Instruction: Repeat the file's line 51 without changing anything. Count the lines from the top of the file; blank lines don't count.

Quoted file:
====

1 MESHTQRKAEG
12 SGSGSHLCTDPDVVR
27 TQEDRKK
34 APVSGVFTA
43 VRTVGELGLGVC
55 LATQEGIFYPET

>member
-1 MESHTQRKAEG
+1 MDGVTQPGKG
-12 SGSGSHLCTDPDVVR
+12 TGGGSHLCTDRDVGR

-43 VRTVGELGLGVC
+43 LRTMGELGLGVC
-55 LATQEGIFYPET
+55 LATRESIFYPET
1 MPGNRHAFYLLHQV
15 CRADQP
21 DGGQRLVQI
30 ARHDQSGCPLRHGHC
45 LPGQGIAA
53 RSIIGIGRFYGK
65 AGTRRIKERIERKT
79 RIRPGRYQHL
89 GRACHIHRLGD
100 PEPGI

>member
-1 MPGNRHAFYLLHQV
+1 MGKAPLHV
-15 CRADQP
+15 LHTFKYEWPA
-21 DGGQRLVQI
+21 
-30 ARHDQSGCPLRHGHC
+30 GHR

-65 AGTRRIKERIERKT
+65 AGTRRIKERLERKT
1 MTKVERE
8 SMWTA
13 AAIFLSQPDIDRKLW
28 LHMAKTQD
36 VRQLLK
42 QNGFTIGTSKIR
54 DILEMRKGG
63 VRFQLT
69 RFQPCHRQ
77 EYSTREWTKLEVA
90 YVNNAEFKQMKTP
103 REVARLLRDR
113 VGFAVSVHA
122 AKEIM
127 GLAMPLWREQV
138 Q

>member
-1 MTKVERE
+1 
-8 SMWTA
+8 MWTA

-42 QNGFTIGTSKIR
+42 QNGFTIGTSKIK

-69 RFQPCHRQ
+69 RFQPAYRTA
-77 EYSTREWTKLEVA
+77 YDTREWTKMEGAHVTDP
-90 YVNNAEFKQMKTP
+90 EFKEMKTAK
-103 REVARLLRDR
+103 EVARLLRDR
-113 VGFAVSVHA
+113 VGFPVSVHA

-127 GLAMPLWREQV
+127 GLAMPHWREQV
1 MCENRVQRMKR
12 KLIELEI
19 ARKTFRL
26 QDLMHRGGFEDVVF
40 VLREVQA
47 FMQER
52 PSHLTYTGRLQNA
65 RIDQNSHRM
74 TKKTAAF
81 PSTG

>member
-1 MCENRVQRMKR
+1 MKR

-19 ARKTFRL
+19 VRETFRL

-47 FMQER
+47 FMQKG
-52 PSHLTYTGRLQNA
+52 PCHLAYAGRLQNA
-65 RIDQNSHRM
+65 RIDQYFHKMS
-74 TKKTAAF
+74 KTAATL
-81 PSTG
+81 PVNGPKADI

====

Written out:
127 GLAMPLWREQV